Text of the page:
Well, I guess there will be a Day 3 1/2 to give the Grand Canyon its' due. We saw the canyon itself, some pretty cool wildlife (coyote, raven, moose), the Watchtower, and all-in-all had a very memorable visit. But I could not let our time in Utah get lost in the shuffle. Those rocks are worth seeing. If you ever get a chance, drive south from Salt Lake and enjoy. Don't forget to bring a camera!

More later,
Mike Z

8/17/08 PS - John Corney, one of my favorite photographer/bloggers, posted some photos of Arches National Park that I think are quite amazing! Please go visit (use the link to get to the right page) and check out the amazing rock formations!

Saturday, July 26, 2008

Austin Pond Tour 2008 Part 2 - Kathy and Rick


Kathy and Rick

I am glad I saved Kathy and Rick's pond for a separate post, mainly because there is so much to show you! As you can see from the photos, the pond is very large, 40 by 60 feet, and holds over 25,000 gallons of water. Kathy and Rick built the pond themselves with the help of friends, and the results are lovely and tranquil. But the pond itself is not what makes the whole effect so amazing. As you will see, the plants and sculptures, the house, as well as the design of the pond, makes this pond unique among the ponds I saw on the Austin Pond Tour.

Part 1 Follow the Water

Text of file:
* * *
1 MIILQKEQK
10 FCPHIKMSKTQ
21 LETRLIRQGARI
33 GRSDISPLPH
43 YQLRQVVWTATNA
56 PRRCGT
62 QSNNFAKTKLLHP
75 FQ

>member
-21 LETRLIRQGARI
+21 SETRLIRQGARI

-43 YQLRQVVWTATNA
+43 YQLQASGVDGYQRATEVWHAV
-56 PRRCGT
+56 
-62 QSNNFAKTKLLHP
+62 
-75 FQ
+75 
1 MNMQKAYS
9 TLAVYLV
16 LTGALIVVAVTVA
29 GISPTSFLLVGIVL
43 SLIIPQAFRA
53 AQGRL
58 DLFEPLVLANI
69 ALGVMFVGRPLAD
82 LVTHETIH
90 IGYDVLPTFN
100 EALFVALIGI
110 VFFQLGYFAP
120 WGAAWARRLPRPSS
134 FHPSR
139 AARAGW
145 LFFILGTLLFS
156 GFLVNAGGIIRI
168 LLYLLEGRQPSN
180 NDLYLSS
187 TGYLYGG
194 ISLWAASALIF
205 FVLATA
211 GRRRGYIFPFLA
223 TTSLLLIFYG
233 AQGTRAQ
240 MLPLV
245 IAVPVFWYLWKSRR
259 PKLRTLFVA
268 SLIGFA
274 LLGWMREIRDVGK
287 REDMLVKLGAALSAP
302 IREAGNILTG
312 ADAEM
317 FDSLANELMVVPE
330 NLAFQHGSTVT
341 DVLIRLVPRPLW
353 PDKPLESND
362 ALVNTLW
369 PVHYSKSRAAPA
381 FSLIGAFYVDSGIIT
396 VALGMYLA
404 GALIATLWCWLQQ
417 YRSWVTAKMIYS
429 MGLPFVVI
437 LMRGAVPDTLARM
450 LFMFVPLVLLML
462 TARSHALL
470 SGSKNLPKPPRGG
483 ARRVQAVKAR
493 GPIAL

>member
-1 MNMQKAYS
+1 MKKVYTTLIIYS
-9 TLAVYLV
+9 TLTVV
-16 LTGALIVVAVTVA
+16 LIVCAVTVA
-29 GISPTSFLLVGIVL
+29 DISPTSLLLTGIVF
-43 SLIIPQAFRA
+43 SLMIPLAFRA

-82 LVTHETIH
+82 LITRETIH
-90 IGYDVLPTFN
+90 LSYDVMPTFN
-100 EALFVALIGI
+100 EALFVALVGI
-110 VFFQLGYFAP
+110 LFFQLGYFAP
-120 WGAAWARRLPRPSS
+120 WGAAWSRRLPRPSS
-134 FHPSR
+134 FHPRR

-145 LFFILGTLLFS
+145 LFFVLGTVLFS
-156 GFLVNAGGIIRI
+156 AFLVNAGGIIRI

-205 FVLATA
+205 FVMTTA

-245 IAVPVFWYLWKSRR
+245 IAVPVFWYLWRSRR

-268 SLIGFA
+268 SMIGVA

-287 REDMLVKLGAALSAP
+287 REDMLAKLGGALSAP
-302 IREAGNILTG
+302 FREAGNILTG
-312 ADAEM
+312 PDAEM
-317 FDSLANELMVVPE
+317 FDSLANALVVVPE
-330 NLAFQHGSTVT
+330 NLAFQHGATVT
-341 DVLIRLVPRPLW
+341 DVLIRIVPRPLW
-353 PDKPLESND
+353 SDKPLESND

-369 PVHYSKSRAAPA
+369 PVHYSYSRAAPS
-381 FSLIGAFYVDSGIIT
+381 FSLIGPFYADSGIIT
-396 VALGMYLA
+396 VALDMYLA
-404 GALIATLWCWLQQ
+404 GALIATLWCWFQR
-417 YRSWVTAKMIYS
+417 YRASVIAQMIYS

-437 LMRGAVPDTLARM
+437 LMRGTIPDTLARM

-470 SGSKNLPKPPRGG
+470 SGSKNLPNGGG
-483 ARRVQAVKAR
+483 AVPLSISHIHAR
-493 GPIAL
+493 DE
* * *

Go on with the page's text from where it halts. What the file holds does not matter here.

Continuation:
What struck me first about this pond is that Kathy & Rick designed the hillside that is their backyard right into the pond itself. A small pond with a beautiful sculpture and blooming water lilies is situated right at their covered patio, and water flows down a rockwork stream to the larger pond. This gives the pond a very active yet tranquil atmosphere, and gives the eyes plenty to occupy their time!

(You can click on any picture to see it larger)





I put these photos in order, to show the progress of the water down the "stream" to the large pond (I'm tempted to call it a lake!). The steps leading from the back door of the house to the picnic area run beside the stream. You can hear the sounds of rushing and falling water all along the walk. They placed specific plants around the pond that the wildlife don't like to eat, which makes perfect sense considering that they live out in the country. The attention to detail is minute, yet the whole area looks like it "has just always been this way." Kudos to Rick and Kathy, the artist in each really shows!